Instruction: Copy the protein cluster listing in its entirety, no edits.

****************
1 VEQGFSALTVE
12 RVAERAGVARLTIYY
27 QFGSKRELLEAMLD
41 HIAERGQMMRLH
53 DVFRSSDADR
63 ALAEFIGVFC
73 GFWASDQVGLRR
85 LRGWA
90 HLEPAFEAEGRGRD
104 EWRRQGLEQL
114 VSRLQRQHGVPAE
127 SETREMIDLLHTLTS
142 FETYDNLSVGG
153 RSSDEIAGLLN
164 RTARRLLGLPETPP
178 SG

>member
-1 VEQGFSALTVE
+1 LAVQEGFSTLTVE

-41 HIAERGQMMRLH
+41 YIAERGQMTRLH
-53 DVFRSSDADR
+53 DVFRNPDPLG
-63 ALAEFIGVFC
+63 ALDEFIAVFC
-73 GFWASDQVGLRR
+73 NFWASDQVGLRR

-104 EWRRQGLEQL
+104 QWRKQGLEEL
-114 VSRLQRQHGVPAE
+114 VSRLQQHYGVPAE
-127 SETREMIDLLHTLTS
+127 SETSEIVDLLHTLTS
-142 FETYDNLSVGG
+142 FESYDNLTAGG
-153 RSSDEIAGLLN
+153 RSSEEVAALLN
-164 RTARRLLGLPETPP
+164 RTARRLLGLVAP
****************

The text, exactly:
1 VEQGFSALTVE
12 RVAERAGVARLTIYY
27 QFGSKRELLEAMLD
41 HIAERGQMMRLH
53 DVFRSSDADR
63 ALAEFIGVFC
73 GFWASDQVGLRR
85 LRGWA
90 HLEPAFEAEGRGRD
104 EWRRQGLEQL
114 VSRLQRQHGVPAE
127 SETREMIDLLHTLTS
142 FETYDNLSVGG
153 RSSDEIAGLLN
164 RTARRLLGLPETPP
178 SG

>member
-1 VEQGFSALTVE
+1 LAVQEGFSTLTVE

-41 HIAERGQMMRLH
+41 YIAERGQMTRLH
-53 DVFRSSDADR
+53 DVFRNPDPLG
-63 ALAEFIGVFC
+63 ALDEFIAVFC
-73 GFWASDQVGLRR
+73 NFWASDQVGLRR

-104 EWRRQGLEQL
+104 QWRKQGLEEL
-114 VSRLQRQHGVPAE
+114 VSRLQQHYGVPAE
-127 SETREMIDLLHTLTS
+127 SETSEIVDLLHTLTS
-142 FETYDNLSVGG
+142 FESYDNLTAGG
-153 RSSDEIAGLLN
+153 RSSEEVAALLN
-164 RTARRLLGLPETPP
+164 RTARRLLGLVAP